DHS right to give centers a reprieve
Published 12:00 am Saturday, April 17, 2004
Talk about an emotional roller coaster. After they had packed up the office and held a going away party, employees at Adams County’s Families First Resource Center found out they had enough money to continue operating for six months.
In fact, the Department of Human Services has extended the life of all of the state’s resource centers for at least half a year.
But is this a change of heart or a temporary reprieve?
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Don Taylor, executive director of the state Department of Human Services, said $3.4 million is being provided by the Healthy Mississippi Initiative, funded by the state’s tobacco litigation settlement. The centers were to close in March. Taylor said he hopes to find more money beyond Sept. 30, the date centers would close once the new money runs out.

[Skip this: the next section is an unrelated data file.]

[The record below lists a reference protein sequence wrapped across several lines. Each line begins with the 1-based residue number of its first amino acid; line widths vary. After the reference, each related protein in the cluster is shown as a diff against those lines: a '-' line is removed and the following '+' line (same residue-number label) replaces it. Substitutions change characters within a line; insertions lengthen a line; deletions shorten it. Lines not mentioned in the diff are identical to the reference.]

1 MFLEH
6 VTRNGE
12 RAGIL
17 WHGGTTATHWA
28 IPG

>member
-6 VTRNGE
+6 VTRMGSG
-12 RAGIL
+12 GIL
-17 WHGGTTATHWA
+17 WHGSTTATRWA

Families First provides objective parenting classes to help parents work with delinquent children, youth education courses on everything from education to shoplifting classes and a tutoring program to improve academic performance.
These programs are a valuable &045;&045; even essential &045;&045; complement to the work done by Adams County Youth Court. In today’s society, at-risk children and families need all the help they can get to survive and flourish.
We hope the state will continue to look hard for money to fund these centers. We understand the need for budget cuts in tough economic times, but these programs are too valuable to eliminate in one fell swoop.
We’re glad DHS found the money to give these centers a new (temporary) lease on life and encourage center directors to seek new funding on their own, as well, in the event state money can’t be found.